The next part is the penitential act. “In the early church, it involved an examination of conscience followed by a public confession of sins,” said Father Morey. “Fortunately, today we don’t have that part, but we do have an acknowledgment of our own unworthiness as well as a public acknowledgment of our sins.”
The Kyrie Eleison, the only part of the liturgy still in Greek, means “Lord, have mercy.” The Gloria is a hymn of praise, echoing the song of the angels to the shepherds on Christmas night. The Collect concludes the opening prayers, and the words change depending on the day.
At that time, the priest stands in the orans position — Latin for praying — extending his hands outward. “Whenever the priest prays on behalf of the people he will extend his hands,” said Morey. “This goes back to the psalm which talks about the raising of hands as an evening oblation, our prayers going up to God. But since the priest is standing in the person of Christ, he also takes on the cruciform look.”
Liturgy of the Word
Before the Second Vatican Council, the Lectionary cycle, or the readings, were the same every year. But after Vatican II, in order to bring more of the Scriptures into the Mass, a three-year Lectionary cycle was instituted for Sunday Masses. Usually during Year A, the primary Gospel readings are from Matthew, in Year B they are from Mark and in Year C they are from Luke; John is interspersed throughout, especially during the Easter season. Weekday Masses are on a two-year Lectionary cycle.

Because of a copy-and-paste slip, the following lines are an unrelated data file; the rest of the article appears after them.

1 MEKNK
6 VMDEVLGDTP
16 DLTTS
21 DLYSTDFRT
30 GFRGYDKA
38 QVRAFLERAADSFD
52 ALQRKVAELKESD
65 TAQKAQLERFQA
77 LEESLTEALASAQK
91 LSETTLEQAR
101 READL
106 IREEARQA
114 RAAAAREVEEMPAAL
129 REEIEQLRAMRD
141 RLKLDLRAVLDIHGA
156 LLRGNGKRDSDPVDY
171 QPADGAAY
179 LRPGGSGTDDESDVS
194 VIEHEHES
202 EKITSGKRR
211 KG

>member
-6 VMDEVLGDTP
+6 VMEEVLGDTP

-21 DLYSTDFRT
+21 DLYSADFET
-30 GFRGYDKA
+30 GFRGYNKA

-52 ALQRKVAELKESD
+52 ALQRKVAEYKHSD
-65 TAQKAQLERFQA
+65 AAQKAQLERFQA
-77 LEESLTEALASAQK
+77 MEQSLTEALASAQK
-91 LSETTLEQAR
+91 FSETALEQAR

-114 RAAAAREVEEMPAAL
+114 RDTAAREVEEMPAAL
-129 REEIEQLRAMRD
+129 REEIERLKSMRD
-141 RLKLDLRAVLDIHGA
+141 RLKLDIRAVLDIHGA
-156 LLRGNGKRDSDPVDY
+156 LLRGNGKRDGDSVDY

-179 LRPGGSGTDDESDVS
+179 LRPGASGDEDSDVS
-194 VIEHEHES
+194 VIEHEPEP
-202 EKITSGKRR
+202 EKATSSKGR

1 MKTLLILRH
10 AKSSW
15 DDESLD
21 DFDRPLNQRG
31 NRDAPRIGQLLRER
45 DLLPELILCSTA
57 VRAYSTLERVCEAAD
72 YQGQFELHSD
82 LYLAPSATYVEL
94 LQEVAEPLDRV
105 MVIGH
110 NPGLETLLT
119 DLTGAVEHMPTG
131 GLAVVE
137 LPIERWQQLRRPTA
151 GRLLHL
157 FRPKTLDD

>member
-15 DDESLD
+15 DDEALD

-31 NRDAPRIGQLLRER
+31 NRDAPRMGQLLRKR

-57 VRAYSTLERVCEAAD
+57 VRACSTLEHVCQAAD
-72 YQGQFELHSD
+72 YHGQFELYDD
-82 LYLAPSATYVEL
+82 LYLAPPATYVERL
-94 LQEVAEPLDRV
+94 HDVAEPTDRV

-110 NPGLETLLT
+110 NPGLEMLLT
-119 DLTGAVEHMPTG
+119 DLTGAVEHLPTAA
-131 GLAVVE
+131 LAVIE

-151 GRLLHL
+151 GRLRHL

The first reading is from the Old Testament, except during the Easter season when it comes from the Acts of the Apostles. The first reading corresponds with the Gospel, often showing how an Old Testament prophecy is fulfilled by Christ. Next, a passage from the Psalms is sung. Many of the psalms were written by King David for temple worship. The second reading comes from the New Testament. At the “Alleluia,” the congregation stands and praises God before the Gospel is read by the priest or deacon.
The homily helps the faithful understand the readings and makes the Word of God relevant for today. Then the priest will move from the ambo, or podium, back to his chair where he will lead the Nicene Creed, a statement of the teachings that come from the Council of Nicaea in A.D 325 and the Council of Constantinople in A.D. 381. The Liturgy of the Word concludes with the prayers of the faithful, in which the congregation presents its petitions for the good of the community and the world.
Liturgy of the Eucharist
After the priest has set up the altar, he receives the offertory gifts, usually a receptacle called a ciborium containing the Communion wafers and a cruet of wine. Monetary donations often are collected at the same time.